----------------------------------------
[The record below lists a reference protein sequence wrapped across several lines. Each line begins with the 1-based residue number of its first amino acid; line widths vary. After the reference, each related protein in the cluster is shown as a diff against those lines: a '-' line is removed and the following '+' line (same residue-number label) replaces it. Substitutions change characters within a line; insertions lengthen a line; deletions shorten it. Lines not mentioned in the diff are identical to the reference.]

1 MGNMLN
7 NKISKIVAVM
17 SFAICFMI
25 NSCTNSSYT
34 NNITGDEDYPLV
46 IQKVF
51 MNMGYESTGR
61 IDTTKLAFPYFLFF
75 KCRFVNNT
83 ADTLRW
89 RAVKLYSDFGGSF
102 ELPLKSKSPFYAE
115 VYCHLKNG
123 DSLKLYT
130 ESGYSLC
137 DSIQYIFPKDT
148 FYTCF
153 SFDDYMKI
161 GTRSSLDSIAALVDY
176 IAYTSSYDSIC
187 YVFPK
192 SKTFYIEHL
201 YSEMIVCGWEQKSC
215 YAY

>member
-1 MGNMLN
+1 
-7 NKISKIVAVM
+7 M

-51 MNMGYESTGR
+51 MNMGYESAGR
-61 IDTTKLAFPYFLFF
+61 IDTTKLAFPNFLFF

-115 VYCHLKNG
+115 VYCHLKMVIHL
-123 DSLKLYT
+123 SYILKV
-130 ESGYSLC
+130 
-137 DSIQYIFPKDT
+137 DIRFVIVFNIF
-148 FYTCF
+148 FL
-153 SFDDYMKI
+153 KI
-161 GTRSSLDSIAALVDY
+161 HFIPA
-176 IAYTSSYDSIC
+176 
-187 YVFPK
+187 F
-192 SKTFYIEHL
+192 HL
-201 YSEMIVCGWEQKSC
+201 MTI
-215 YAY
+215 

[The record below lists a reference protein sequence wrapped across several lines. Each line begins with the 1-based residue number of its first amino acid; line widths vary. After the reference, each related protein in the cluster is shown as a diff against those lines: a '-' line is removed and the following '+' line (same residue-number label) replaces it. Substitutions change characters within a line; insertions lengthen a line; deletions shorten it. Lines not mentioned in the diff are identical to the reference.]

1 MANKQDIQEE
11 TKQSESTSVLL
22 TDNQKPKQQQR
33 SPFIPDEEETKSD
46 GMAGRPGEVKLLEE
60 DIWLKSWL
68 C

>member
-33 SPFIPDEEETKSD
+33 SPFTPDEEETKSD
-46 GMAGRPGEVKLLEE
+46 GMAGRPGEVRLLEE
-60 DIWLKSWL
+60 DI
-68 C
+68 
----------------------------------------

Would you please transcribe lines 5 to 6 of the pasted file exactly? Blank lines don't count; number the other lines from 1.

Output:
25 NSCTNSSYT
34 NNITGDEDYPLV